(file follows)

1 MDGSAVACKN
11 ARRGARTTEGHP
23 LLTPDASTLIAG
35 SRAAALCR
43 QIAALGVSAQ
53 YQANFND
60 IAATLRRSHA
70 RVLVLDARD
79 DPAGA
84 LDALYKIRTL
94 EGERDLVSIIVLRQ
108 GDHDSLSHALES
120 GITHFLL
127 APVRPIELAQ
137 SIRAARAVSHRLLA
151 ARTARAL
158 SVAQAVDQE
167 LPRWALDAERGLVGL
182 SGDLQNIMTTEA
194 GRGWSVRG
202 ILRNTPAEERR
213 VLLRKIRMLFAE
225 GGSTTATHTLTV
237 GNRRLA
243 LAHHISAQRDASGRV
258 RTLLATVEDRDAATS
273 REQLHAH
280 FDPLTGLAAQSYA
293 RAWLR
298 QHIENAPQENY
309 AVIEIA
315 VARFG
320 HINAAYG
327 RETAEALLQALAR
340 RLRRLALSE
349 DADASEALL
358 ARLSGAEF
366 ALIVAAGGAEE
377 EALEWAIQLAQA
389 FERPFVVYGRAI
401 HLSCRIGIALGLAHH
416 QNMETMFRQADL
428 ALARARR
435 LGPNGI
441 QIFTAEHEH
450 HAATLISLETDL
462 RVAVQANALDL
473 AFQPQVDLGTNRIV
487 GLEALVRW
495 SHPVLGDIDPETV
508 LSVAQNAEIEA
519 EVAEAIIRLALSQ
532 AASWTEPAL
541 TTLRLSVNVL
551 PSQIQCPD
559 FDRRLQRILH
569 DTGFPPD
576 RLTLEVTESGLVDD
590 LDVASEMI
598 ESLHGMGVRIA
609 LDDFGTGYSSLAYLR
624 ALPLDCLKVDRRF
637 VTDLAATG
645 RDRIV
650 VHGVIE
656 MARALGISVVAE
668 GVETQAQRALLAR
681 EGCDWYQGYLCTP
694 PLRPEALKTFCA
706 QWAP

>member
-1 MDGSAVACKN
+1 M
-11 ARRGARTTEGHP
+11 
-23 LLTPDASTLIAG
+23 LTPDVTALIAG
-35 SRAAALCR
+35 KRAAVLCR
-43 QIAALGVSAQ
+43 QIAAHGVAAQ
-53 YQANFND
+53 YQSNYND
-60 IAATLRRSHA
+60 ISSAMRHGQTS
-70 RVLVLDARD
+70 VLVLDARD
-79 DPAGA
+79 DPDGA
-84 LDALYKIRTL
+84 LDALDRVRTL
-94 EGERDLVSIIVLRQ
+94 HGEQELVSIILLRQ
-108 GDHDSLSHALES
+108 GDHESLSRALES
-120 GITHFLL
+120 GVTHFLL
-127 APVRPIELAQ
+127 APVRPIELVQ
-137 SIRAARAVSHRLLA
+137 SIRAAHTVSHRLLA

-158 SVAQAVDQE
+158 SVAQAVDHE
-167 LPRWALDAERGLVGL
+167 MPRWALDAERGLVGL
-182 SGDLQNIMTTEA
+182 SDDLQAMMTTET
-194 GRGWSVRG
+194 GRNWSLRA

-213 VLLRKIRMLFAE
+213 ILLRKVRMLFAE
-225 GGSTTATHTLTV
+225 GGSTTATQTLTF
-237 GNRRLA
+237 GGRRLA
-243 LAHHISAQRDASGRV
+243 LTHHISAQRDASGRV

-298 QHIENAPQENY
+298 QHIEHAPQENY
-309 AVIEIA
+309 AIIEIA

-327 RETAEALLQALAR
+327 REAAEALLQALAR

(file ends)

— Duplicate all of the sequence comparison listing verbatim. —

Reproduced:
1 MDGSAVACKN
11 ARRGARTTEGHP
23 LLTPDASTLIAG
35 SRAAALCR
43 QIAALGVSAQ
53 YQANFND
60 IAATLRRSHA
70 RVLVLDARD
79 DPAGA
84 LDALYKIRTL
94 EGERDLVSIIVLRQ
108 GDHDSLSHALES
120 GITHFLL
127 APVRPIELAQ
137 SIRAARAVSHRLLA
151 ARTARAL
158 SVAQAVDQE
167 LPRWALDAERGLVGL
182 SGDLQNIMTTEA
194 GRGWSVRG
202 ILRNTPAEERR
213 VLLRKIRMLFAE
225 GGSTTATHTLTV
237 GNRRLA
243 LAHHISAQRDASGRV
258 RTLLATVEDRDAATS
273 REQLHAH
280 FDPLTGLAAQSYA
293 RAWLR
298 QHIENAPQENY
309 AVIEIA
315 VARFG
320 HINAAYG
327 RETAEALLQALAR
340 RLRRLALSE
349 DADASEALL
358 ARLSGAEF
366 ALIVAAGGAEE
377 EALEWAIQLAQA
389 FERPFVVYGRAI
401 HLSCRIGIALGLAHH
416 QNMETMFRQADL
428 ALARARR
435 LGPNGI
441 QIFTAEHEH
450 HAATLISLETDL
462 RVAVQANALDL
473 AFQPQVDLGTNRIV
487 GLEALVRW
495 SHPVLGDIDPETV
508 LSVAQNAEIEA
519 EVAEAIIRLALSQ
532 AASWTEPAL
541 TTLRLSVNVL
551 PSQIQCPD
559 FDRRLQRILH
569 DTGFPPD
576 RLTLEVTESGLVDD
590 LDVASEMI
598 ESLHGMGVRIA
609 LDDFGTGYSSLAYLR
624 ALPLDCLKVDRRF
637 VTDLAATG
645 RDRIV
650 VHGVIE
656 MARALGISVVAE
668 GVETQAQRALLAR
681 EGCDWYQGYLCTP
694 PLRPEALKTFCA
706 QWAP

>member
-1 MDGSAVACKN
+1 M
-11 ARRGARTTEGHP
+11 
-23 LLTPDASTLIAG
+23 LTPDVTALIAG
-35 SRAAALCR
+35 KRAAVLCR
-43 QIAALGVSAQ
+43 QIAAHGVAAQ
-53 YQANFND
+53 YQSNYND
-60 IAATLRRSHA
+60 ISSAMRHGQTS
-70 RVLVLDARD
+70 VLVLDARD
-79 DPAGA
+79 DPDGA
-84 LDALYKIRTL
+84 LDALDRVRTL
-94 EGERDLVSIIVLRQ
+94 HGEQELVSIILLRQ
-108 GDHDSLSHALES
+108 GDHESLSRALES
-120 GITHFLL
+120 GVTHFLL
-127 APVRPIELAQ
+127 APVRPIELVQ
-137 SIRAARAVSHRLLA
+137 SIRAAHTVSHRLLA

-158 SVAQAVDQE
+158 SVAQAVDHE
-167 LPRWALDAERGLVGL
+167 MPRWALDAERGLVGL
-182 SGDLQNIMTTEA
+182 SDDLQAMMTTET
-194 GRGWSVRG
+194 GRNWSLRA

-213 VLLRKIRMLFAE
+213 ILLRKVRMLFAE
-225 GGSTTATHTLTV
+225 GGSTTATQTLTF
-237 GNRRLA
+237 GGRRLA
-243 LAHHISAQRDASGRV
+243 LTHHISAQRDASGRV

-298 QHIENAPQENY
+298 QHIEHAPQENY
-309 AVIEIA
+309 AIIEIA

-327 RETAEALLQALAR
+327 REAAEALLQALAR